Skip to main content
News & Events


Navigating the Complexities of Lymphatic Effusions in Newborns: A Multidisciplinary Approach

Navigating the Complexities of Lymphatic Effusions in Newborns: A Multidisciplinary Approach

Dr. Ionela Iacobas, Medical Director, Texas Children’s Hospital Vascular Anomalies Center and Baylor College of Medicine, shared the intricate world of treating lymphatic effusions in newborns, a challenge that goes far beyond just administering medication. It's a delicate balance, where every detail around the drug's administration is crucial.

Lymphatic effusion, involving pleural, pericardial, or peritoneal fluid with over 80% lymphocytes, is particularly complex in babies. Unlike adults, her team can't rely on the presence of chylomicrons in their effusion for diagnosis. This complexity is evident in conditions like non-immune Hydrops Fetalis, an abnormal fluid collection in the fetus, which often has a poor prognosis. A 2015 study showed that only a small percentage of these cases were related to lymphatic dysplasia. Furthermore, a recent paper highlighted the stark difference in survival rates based on when lymphatic effusions are resolved – prenatal resolution leads to a significantly better outcome.

But how do they approach these cases? When do they start worrying about the long-term impact on the child? These questions are crucial. Some babies with lymphatic effusions need interventions like Pleuro-amniotic shunts and intense postnatal care, including respiratory support. The goal is not to drain all the fluid immediately, as this can lead to a rapid shift in electrolytes and respiratory issues. It's about a careful, continuous reassessment of the baby's needs.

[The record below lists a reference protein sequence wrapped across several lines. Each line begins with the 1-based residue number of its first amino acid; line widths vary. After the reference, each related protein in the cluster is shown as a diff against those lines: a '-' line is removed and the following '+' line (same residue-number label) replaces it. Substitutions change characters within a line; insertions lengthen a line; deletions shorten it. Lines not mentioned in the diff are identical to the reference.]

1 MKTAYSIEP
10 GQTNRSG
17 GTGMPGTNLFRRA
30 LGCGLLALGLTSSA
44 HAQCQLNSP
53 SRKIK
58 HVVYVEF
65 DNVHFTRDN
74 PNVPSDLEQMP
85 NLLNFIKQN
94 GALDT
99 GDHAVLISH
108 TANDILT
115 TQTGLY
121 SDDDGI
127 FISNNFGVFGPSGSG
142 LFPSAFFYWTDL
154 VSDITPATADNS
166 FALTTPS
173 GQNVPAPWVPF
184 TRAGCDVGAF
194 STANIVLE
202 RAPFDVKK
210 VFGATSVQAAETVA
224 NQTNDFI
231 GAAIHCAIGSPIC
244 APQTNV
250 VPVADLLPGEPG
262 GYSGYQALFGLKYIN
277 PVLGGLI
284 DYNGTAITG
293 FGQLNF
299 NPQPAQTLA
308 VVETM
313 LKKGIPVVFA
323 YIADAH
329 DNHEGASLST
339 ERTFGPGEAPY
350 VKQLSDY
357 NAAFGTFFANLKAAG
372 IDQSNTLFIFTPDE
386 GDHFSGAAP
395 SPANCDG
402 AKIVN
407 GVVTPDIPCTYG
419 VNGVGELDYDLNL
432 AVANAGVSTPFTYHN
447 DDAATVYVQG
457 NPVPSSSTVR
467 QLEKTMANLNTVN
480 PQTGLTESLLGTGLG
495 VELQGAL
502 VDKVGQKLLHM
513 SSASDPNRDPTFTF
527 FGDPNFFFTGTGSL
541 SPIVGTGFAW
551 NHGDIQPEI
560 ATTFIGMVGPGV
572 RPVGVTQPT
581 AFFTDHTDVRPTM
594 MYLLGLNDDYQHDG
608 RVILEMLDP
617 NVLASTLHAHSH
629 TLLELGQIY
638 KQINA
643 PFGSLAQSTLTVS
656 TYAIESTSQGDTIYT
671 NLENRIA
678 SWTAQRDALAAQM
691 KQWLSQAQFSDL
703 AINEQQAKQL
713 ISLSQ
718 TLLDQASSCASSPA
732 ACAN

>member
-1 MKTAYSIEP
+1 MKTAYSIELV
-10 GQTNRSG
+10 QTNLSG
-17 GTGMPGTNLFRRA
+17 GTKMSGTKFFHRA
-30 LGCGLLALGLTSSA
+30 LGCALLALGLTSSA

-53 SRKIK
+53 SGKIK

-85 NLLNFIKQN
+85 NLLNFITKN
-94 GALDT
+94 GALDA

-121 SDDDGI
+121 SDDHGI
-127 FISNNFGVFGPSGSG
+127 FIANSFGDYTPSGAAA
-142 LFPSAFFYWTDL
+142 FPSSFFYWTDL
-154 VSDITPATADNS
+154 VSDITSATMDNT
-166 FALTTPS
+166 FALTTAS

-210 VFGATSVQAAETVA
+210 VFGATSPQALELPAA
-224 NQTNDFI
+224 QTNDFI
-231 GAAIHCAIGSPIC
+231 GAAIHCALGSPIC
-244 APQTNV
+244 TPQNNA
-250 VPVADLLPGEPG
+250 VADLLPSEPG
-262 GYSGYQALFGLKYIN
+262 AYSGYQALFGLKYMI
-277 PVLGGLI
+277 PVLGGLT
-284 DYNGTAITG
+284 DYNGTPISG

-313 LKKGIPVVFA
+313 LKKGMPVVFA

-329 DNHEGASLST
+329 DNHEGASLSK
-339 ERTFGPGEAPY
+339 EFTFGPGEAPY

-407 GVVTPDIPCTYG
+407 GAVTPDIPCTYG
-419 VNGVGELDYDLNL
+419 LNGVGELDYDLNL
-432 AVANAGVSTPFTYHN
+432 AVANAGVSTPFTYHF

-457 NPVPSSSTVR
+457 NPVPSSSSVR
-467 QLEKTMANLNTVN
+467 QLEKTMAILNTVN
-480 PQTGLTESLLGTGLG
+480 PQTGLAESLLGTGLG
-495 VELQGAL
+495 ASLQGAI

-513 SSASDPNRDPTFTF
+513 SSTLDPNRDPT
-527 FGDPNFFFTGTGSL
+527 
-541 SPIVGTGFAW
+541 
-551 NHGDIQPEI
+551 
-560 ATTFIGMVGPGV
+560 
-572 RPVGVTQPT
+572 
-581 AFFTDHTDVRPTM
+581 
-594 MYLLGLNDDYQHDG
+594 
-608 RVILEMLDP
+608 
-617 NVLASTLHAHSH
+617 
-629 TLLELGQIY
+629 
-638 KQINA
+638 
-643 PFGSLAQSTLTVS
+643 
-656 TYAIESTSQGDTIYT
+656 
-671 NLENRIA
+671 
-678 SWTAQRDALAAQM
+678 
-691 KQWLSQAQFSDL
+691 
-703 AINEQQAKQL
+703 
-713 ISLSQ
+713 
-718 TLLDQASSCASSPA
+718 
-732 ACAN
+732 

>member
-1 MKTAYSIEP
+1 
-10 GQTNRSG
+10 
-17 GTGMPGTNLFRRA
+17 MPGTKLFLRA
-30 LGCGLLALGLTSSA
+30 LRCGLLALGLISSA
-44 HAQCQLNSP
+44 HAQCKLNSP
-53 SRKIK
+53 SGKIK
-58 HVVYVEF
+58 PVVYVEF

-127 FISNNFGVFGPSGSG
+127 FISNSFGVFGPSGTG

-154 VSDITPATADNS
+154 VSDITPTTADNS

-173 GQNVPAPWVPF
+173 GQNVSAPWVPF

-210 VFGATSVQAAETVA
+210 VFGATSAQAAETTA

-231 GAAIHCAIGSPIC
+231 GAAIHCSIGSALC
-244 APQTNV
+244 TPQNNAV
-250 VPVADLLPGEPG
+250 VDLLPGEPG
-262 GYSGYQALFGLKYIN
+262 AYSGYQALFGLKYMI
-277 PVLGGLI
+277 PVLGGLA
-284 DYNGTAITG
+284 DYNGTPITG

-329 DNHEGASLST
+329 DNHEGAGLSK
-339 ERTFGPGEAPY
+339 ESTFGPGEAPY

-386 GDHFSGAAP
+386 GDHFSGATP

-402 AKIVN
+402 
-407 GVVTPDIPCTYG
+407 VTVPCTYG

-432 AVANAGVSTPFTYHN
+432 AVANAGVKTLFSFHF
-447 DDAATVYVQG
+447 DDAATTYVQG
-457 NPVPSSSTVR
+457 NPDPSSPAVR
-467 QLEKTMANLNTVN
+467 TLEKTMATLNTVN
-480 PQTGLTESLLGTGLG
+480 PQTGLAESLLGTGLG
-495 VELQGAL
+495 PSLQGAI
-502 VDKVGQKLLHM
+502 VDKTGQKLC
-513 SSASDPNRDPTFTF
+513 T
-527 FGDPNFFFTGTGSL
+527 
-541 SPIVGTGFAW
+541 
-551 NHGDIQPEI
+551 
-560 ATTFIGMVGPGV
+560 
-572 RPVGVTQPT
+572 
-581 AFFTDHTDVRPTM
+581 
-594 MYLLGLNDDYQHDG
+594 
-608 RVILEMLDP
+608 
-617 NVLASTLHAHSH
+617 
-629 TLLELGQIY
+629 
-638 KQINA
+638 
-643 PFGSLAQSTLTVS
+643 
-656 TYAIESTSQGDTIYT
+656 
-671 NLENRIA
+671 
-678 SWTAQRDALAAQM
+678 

Their approach at the neonatal ICU includes lymphedema therapy, which is challenging due to its different application in newborns compared to adults. Diet adjustments are also key, focusing on proteins over lipids to support the child's needs.

When it comes to medical therapy, it's vital to establish a strong supportive background first. At Texas Children’s Hospital, they've developed guidelines to determine when to start treatments like Sirolimus, a drug Dr. Iacobas personally favors for various reasons. Her team saw significant improvements in cases where Sirolimus was used, corroborating findings from other institutions.

They also consider other therapies like Propranolol and Trametinib, while continuously gathering more information, such as genetic data, to tailor their approach. Imaging plays a crucial role, but it can be challenging in severely ill infants.

Their management strategy starts by confirming that the issue is indeed lymphatic, followed by supportive care, and then empirical medical management, typically starting with Sirolimus. The aim is to enhance the efficiency of every lymphatic vessel in the baby's body.

Post-NICU discharge, the journey varies. Some children may continue needing medical therapy, and others might stabilize after initial treatment. Monitoring and adjusting their approach as the child grows is essential.

In conclusion, managing lymphatic effusions in newborns is a complex, multidisciplinary effort. It involves not only advanced medical therapy but also a fundamental understanding of the basics – careful monitoring, diet, and supportive care. This comprehensive approach early in life can significantly impact the child's long-term health and quality of life.

Dr. Iacobas presented during the 2023 International Scientific Conference on Complex Lymphatic Anomalies. Watch Dr. Iacobas’ entire presentation.